To accompany the CTM festival in Berlin, we feature a Carhartt WIP Radio special. The show was prepared by the artist, musician, curator and Morphine Records manager Rabih Beaini, who functions as a co-curator of this years CTM edition. His mix features music by himself as well as by CTM participants like Lena Willikens, Aisha Devi or Jerusalem In My Heart. The 17th edition of the Berlin based festival operates under the slogan New Geographies - a title that examines today’s rapidly collapsing borders and emerging new hybrid topographies. Beside well-established DJs and producers such as Laurel Halo, Floating Points or Kassem Mosse or legends like the Spanish industrial pioneers Esplendor Geométrico or US-American accordionist Pauline Oliveros many artists and sound cultures are invited, that come from less familiar countries and localities. Ethiopian artist Mikael Seifu, know for his stunning EPs for the Washington DC based label 1432 R, will present his hypnotic mélange of traditional African music and new electronic concepts. Furthermore Sublime Frequencies, the Seattle based label that explores the obscure sights and sounds from modern and traditional urban and rural frontiers, will send two DJs that will play international folk and pop music, sound anomalies and other extraordinary forms of human and natural sound expression. For a detailed line-up overview check the CTM 2016 artist website. Below an interview with Rabih Beaini an his mix, work and this years CTM festival.
Hello Rabih, can you tell us a bit about what was your musical intake when you were younger?
Rabih Beaini: I grew a personal interest for dance music generally in the early 90s following the wider spread of these new genres around the globe. It was fascinating and fresh to live the early stages of hip hop and house music, and other related genres at the time were a complete new territory. I then moved to Italy in1996 and got more into electronic music, free Jazz and more alternative genres.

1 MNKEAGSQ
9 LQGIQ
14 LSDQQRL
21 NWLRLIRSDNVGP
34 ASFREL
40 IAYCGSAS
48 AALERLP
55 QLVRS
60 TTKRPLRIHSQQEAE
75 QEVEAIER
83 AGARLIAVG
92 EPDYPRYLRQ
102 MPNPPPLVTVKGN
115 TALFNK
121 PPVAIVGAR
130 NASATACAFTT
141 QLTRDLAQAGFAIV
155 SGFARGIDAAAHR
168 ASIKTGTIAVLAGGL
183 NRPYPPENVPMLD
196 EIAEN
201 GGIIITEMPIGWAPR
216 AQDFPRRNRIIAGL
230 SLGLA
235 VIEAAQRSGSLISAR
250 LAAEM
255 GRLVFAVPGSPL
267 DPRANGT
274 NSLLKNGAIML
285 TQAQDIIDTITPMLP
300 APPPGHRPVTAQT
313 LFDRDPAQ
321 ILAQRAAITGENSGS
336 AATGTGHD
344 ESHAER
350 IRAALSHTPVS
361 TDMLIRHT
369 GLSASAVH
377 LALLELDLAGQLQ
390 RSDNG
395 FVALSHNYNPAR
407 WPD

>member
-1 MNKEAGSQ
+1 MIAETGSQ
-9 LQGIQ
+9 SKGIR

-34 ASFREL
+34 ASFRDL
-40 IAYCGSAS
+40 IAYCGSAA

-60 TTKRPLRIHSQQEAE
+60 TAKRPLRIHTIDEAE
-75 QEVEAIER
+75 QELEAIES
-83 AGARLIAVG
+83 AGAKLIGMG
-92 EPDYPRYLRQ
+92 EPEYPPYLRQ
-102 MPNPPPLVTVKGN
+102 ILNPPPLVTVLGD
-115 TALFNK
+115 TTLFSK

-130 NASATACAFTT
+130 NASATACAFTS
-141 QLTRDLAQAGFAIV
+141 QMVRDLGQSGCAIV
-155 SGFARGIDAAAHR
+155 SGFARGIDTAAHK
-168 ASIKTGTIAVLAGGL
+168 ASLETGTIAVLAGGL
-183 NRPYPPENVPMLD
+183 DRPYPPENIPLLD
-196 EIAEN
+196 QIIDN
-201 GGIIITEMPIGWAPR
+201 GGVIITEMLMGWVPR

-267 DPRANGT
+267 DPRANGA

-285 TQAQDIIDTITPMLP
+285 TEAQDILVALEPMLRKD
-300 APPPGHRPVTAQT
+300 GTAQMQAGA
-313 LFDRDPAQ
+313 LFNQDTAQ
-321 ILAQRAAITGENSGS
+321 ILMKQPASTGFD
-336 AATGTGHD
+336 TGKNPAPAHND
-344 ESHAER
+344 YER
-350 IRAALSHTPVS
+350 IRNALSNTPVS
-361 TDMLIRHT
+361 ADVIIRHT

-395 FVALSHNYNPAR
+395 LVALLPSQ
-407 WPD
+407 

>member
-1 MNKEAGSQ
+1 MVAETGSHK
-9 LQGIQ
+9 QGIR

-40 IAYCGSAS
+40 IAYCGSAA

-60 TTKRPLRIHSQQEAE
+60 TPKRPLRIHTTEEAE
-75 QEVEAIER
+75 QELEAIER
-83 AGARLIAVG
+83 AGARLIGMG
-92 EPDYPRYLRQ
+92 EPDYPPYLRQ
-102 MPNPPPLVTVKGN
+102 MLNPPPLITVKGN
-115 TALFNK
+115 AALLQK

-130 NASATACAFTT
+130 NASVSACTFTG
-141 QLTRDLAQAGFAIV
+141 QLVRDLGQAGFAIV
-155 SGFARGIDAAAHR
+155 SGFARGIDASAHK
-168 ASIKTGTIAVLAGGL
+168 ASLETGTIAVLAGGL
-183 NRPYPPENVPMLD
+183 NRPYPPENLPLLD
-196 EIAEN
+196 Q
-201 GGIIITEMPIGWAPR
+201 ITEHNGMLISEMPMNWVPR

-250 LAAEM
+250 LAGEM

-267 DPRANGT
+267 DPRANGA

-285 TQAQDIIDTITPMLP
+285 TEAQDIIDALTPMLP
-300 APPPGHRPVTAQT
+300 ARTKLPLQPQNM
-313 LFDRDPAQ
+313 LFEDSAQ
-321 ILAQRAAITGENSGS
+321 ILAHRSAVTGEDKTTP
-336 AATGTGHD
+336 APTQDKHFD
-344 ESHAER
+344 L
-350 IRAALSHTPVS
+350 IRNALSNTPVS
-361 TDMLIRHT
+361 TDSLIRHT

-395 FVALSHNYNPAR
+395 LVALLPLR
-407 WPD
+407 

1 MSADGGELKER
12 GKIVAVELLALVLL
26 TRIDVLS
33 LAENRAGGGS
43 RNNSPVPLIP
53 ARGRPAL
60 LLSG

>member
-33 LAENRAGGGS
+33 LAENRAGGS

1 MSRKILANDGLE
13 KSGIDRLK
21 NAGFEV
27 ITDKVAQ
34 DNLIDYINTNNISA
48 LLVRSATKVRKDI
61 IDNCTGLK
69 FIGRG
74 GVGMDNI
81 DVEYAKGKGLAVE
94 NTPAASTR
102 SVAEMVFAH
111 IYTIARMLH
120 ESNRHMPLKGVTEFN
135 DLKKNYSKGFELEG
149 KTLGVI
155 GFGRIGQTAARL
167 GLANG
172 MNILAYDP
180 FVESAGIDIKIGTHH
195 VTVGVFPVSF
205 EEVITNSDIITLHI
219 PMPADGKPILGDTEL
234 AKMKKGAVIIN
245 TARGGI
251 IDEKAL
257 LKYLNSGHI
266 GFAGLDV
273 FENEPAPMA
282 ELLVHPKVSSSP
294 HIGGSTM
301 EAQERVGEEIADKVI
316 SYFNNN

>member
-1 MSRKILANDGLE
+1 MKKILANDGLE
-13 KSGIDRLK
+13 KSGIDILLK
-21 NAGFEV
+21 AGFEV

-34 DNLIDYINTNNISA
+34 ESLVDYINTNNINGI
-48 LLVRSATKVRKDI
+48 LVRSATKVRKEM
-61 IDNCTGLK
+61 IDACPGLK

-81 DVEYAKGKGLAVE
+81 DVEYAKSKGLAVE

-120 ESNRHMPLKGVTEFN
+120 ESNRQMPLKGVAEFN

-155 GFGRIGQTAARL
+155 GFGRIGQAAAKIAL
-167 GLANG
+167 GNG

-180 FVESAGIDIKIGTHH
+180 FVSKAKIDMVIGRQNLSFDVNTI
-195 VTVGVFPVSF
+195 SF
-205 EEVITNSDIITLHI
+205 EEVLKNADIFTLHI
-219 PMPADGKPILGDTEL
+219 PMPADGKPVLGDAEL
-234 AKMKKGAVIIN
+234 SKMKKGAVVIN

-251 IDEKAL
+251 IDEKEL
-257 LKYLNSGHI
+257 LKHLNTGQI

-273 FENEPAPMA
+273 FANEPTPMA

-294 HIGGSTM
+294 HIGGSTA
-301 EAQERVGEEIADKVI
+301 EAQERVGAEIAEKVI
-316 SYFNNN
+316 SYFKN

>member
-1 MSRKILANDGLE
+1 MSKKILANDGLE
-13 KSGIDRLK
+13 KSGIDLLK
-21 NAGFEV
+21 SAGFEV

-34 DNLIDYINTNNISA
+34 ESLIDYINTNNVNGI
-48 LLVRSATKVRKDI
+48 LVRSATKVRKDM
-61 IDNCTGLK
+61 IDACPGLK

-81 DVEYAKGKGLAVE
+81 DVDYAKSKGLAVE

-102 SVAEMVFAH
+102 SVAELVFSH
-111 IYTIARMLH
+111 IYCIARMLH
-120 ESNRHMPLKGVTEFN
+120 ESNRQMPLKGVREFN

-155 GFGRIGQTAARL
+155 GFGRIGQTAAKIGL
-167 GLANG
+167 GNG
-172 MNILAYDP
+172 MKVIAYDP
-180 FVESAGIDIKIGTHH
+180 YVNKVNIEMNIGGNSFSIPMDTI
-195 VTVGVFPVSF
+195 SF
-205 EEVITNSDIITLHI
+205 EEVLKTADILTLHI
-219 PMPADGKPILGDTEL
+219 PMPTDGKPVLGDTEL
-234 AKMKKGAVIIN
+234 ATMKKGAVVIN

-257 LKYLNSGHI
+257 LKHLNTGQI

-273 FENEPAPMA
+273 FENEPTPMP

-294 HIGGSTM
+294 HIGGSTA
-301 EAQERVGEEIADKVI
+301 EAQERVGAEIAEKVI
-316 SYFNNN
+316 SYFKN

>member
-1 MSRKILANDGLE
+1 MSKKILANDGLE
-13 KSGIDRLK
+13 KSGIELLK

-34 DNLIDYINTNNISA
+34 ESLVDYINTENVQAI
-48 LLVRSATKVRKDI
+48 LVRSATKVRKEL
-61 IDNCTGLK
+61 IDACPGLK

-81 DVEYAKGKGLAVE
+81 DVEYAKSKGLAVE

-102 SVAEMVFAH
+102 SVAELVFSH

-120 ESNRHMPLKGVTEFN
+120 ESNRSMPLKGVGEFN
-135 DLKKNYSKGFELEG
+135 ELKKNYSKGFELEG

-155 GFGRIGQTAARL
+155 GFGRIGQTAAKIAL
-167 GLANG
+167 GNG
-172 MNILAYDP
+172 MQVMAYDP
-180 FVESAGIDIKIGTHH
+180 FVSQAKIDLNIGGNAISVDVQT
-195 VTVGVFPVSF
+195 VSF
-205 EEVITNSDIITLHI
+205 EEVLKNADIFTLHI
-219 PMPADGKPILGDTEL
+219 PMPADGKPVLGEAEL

What are your biggest musical influences in general?
Rabih Beaini: I don't have specified limits when it comes to references, everything that can have a creative process and output is influential for me, Sun Ra can a bit represent a crucial figure for how he was constantly challenging the strict laws of everything, from politics to social constructed rules, and of course Jazz and music generally.
What do you find most challenging about the work you do?
Rabih Beaini: Working with music is by definition something that should be challenging, It's a constant processing method, taking and giving back, and the challenge is actually how you can continuously give back something new and creative, an output that somehow shouldn't stay within the borders and rules but break them and lead into different territories and different worlds.